Some people love new things. Others love the old. People go to places usually based their preference. Imagine a place that is relatively new, and currently being expanded, that features something really old. At Las Casas Filipinas de Acuzar (Bataan), you’ll find old Philippine houses painstakingly relocated and preserved, or rebuilt and reconstructed.
But we’re getting ahead of ourselves. Before we got to experience a journey back in time, and in different places in the Philippines in one setting, we have to retrace our steps.
We’re more familiar with Bataan for its historical significance. Jointly with the defenders entrenched in Corregidor Island, this is where the the Philippine forces valiantly made their final stand. The big guns of Corregidor rained artillery support but it was not enough to stop the Japanese invaders. Bataan fell in 1942, what we now call the Fall of Bataan. Corregidor surrendered soon after and the Philippines fell into the hands of the invaders. After the war, with the defeat of Japan and the liberation of the Philippines, a number of memorials were erected, including the Death March markers, the Dambana ng Kagitingan at Mt. Samat and the Philippine-Japanese Friendship Tower.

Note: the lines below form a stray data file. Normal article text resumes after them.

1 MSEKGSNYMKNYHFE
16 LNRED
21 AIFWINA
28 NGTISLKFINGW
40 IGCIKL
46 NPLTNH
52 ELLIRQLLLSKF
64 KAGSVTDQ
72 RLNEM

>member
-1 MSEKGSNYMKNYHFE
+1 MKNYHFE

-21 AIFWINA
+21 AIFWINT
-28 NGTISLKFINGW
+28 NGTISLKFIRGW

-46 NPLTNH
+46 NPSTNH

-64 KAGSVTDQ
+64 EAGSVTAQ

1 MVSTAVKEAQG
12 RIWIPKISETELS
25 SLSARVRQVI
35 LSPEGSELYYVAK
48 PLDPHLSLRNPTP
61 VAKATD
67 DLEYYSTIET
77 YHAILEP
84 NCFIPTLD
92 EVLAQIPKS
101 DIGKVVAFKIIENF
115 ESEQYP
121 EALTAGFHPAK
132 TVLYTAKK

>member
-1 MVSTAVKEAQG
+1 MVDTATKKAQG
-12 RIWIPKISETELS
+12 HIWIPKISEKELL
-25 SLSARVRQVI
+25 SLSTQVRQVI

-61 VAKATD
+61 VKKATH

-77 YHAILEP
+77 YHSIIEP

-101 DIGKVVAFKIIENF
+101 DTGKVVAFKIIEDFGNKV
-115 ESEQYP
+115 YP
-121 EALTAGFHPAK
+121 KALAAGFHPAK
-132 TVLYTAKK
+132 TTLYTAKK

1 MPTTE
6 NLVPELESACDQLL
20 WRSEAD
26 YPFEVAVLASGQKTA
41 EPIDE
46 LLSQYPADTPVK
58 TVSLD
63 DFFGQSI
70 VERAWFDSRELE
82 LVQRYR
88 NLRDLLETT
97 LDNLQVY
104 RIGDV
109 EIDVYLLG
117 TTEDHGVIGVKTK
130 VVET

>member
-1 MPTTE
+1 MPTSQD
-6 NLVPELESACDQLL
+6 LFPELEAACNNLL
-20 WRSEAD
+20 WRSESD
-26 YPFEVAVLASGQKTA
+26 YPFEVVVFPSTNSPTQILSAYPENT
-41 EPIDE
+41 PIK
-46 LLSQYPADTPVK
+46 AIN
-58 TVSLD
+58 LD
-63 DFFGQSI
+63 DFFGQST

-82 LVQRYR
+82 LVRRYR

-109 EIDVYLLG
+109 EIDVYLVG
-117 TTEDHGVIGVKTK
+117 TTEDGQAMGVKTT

If you’re bored with this snippet of history, think again. In terms of historical perspective, we should never forget what the Dambana ng Kagitingan represents. In terms of travel planning, these historical sites are along the route to Las Casas Filipinas and, if you’ve never been to these sites, you should seriously consider dropping by.